Located in Jasper National Park, Wilcox Pass Trail is a challenging point-to-point hike that takes approximately three and half hours to complete. The trail is 11.4 km long with 414 meters of elevation gain. This is a great stop while driving the iconic Icefields Parkway and offers exceptional views of the Columbia Icefields.
The trail starts out in the forest and moves into an open pass where it’s not uncommon to see big-horned sheep grazing. Keep your camera ready to snap some shots on this unique hike in Western Canada.
3 Sentinel Pass via Larch Valley Trail
A popular trail near Moraine Lake, the Larch Valley Trail is named for the gorgeous larches that line the pathway. In late September, these unique trees turn a vibrant shade of yellow, making this trail ideal for autumn photography.
Sentinel Pass via Larch Valley is an 11.1 km out and back hike with 799 meters of elevation gain. It takes just over four hours to complete and is challenging. The Sentinel Pass especially requires a good pair of hiking shoes to navigate the steep switchbacks. However, hikers who reach the top are rewarded with wondrous views of the peaks surrounding the lake.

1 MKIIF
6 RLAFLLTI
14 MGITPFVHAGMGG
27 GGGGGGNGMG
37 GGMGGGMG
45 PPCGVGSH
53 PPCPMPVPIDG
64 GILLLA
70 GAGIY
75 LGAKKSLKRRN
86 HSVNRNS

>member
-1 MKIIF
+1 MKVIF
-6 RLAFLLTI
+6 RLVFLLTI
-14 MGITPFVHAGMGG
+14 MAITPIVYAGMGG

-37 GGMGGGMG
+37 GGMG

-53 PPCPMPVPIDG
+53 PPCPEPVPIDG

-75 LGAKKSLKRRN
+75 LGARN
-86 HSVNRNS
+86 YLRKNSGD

2 Parker’s Ridge Trail
Parker’s Ridge Trail to Saskatchewan Glacier is a 6.4 km out and back trail in Alberta, along the Icefields Parkway. It only takes about two hours to complete with 338 meters of elevation gain. The trail is open year-round and can even be done in snowshoes during the winter months.
In any season, the viewpoint looking out over the Saskatchewan Glacier at the end of the trail is a sight to behold.
1 Upper Kananaskis Lake Trail
Many visitors to Banff National Park choose to stay in Canmore, Alberta for the duration of their trip due to more affordable accommodation options. While in Canmore, avid hikers should check out some of the best trails in Canada’s beautiful Kananaskis Country.
For a short and easy hike near Canmore, the Upper Kananaskis Lake Trail is just under two hours and 7.7 km out and back. It requires just 154 meters of elevation gain but still rewards hikers with a panoramic viewpoint that overlooks the region’s many mountain peaks.